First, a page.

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ACT government tests parents on whether public or private is best

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Families are being asked whether they think public or private schools are doing better when it comes to disruptive kids, bullying, NAPLAN results and future career success as part of an ACT Government school survey.

Minister for Education Joy Burch launched the survey on Friday to garner parents' perceptions of Canberra's government school education and why they choose one school over another. 

The latest education census released in October shows ACT public primary schools and colleges are growing but Canberra parents still prefer to send their children to private high schools.

The city's government schools had 3.9 per cent more students in August than a year earlier. Yet while primary schools (up 4.3 per cent) and colleges (up 2.8 per cent) expanded, public high school enrolments fell marginally (down 0.6 per cent).

The ACT remains the only state or territory in which a majority of junior high students – those in years 7 to 10 – attend non-government schools.

Only parents and carers of pupils from early childhood years to grade 6 will have access to the survey. Private schools have not been included. 


In a series of direct questions about why families have chosen to send their children to an ACT government school, participants will be asked what type of school they think is most likely to perform highly in NAPLAN tests and tertiary rankings and provide better outcomes in terms of jobs and earning capacity.

The survey also questions whether public or private schools are more likely to notice and quickly deal with incidences of bullying; provide fair and firm discipline when needed; and offer a more inclusive, supportive, friendly and caring school community.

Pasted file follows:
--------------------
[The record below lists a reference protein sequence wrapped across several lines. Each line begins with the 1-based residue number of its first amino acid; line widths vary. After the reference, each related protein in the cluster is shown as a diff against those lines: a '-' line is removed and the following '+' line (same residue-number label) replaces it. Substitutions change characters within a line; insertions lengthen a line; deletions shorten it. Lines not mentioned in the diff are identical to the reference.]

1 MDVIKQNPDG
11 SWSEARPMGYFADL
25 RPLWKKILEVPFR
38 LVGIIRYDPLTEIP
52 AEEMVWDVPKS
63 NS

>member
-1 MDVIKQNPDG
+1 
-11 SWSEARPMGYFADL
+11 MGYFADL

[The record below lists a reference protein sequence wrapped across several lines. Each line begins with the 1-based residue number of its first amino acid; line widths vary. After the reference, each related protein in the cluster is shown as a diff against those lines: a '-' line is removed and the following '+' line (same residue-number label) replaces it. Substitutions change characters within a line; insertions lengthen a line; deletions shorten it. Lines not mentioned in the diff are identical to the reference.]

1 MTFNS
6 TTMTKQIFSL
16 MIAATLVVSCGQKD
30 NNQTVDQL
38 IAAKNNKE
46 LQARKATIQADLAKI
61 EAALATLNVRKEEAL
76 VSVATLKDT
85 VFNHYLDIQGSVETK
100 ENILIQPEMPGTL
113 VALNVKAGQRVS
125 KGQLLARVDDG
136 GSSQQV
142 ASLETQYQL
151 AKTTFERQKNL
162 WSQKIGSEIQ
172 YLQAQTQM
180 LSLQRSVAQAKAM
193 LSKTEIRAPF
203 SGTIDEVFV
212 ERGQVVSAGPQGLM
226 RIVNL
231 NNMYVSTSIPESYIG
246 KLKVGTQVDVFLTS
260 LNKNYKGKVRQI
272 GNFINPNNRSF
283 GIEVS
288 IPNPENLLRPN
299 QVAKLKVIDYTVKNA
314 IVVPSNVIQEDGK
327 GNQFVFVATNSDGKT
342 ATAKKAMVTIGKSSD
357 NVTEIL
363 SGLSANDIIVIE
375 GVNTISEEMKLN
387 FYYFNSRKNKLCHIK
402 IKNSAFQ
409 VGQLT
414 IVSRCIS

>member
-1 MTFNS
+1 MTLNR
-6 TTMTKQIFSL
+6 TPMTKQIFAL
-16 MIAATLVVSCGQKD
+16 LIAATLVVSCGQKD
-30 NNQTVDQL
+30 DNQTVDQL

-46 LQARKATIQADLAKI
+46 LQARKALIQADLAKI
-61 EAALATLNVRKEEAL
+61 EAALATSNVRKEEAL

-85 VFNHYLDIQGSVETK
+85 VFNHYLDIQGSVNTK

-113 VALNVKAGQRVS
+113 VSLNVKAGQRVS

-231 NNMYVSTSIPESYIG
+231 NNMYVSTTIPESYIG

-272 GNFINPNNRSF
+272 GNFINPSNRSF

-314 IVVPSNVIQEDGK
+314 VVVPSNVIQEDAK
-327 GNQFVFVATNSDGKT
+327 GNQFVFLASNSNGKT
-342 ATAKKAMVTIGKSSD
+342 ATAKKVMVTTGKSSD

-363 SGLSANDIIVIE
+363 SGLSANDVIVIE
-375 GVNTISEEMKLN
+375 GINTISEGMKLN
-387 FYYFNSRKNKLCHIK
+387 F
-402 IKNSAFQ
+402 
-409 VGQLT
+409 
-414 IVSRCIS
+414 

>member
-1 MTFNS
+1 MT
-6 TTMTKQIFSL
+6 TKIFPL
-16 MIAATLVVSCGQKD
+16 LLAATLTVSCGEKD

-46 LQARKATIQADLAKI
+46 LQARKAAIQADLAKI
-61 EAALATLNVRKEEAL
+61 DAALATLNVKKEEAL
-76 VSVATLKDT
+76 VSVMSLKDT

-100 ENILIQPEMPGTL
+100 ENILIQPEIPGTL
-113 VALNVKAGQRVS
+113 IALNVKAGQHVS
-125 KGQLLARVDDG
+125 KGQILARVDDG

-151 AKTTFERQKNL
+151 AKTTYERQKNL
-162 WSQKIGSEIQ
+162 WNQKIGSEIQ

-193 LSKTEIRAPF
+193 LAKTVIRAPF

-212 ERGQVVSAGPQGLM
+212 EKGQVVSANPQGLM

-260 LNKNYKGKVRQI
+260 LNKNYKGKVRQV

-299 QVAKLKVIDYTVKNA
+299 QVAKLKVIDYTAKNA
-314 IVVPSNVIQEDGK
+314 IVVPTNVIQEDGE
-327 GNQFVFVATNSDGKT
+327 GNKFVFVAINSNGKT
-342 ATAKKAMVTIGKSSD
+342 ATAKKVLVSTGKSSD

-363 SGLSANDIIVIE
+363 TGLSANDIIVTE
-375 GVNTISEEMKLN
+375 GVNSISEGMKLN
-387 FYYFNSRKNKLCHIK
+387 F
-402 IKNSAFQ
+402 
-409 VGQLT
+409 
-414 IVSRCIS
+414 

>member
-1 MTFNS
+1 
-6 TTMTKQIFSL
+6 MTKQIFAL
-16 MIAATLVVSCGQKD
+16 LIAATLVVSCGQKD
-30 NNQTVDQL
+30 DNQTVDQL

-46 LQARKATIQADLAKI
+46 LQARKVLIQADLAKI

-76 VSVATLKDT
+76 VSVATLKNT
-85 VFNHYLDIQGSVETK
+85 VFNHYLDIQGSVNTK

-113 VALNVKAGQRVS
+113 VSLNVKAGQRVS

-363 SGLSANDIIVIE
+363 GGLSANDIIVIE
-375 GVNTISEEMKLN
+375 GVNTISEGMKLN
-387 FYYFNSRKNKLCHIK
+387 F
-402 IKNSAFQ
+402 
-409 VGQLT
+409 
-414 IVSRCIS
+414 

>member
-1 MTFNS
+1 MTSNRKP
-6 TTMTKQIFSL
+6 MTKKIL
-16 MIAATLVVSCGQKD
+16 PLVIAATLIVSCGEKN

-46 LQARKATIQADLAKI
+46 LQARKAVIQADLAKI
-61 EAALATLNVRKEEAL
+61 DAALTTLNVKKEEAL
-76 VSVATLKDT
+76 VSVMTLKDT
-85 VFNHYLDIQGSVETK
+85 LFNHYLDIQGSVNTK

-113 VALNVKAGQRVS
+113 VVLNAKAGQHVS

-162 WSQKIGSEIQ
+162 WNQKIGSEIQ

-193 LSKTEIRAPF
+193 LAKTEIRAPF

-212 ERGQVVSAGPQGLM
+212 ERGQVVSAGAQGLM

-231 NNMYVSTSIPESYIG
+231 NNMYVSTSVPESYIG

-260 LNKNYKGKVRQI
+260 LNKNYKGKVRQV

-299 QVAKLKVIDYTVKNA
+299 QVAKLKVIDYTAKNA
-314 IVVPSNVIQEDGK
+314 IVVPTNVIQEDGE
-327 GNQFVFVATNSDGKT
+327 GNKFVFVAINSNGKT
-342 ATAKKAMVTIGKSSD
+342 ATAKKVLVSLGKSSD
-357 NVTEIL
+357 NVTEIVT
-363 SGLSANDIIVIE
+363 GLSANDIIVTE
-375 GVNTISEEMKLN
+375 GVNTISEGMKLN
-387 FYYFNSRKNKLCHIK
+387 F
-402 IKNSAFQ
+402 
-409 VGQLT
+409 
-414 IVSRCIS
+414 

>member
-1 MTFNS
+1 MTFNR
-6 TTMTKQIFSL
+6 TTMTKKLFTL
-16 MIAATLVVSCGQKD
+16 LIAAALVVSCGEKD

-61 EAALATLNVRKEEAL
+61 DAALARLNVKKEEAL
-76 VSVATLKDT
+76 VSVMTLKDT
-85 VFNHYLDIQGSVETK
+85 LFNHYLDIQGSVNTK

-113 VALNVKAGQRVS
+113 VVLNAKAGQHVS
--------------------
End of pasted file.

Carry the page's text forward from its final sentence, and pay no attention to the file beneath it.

Interestingly, the survey asks parents if they would like to find out the qualifications and skills of their children's teachers.

Value for money is also in the spotlight, including which type of school offers best value, based on costs and services, and the most well-rounded education. 

The government is also keen to find out whether families think public or private schools provide more individualised attention to students and closer, more interactive relationships with teachers and principals.

Other areas under the lens include excursion opportunities, location convenience, diversity of families, the impact of media coverage, and recommendations from other parents. 

A hint to potential changes in the pipeline, the survey seeks participants' thoughts on the introduction of school uniforms at government schools and paperless parent-school communication.

A smart phone-friendly app to help parents communicate with their school is also on the table. The application could notify parents about events, add due dates to phone calendars, provides newsletter information and allow parents to submit absentee notes, according to the survey. 

Ms Burch said the anonymous survey would help the government to test ideas and seek feedback about public school education. 

"Understanding what families think about their schools and why they choose one school over another is vital to understanding what works and what needs to improve," she said.

"Among other things, this survey asks parents and carers what is important to them when choosing a school for their child, which type of school do parents recommend to other families, and how well do our schools communicate with parents.

"We have a high quality, high performing public school system in Canberra and parental engagement is a key factor in making it even stronger."

The online survey will be circulated by all ACT public primary and early childhood schools to their parent and carer communities from Friday and can be accessed from mobile devices and tablets.

It will close on Friday, November 28.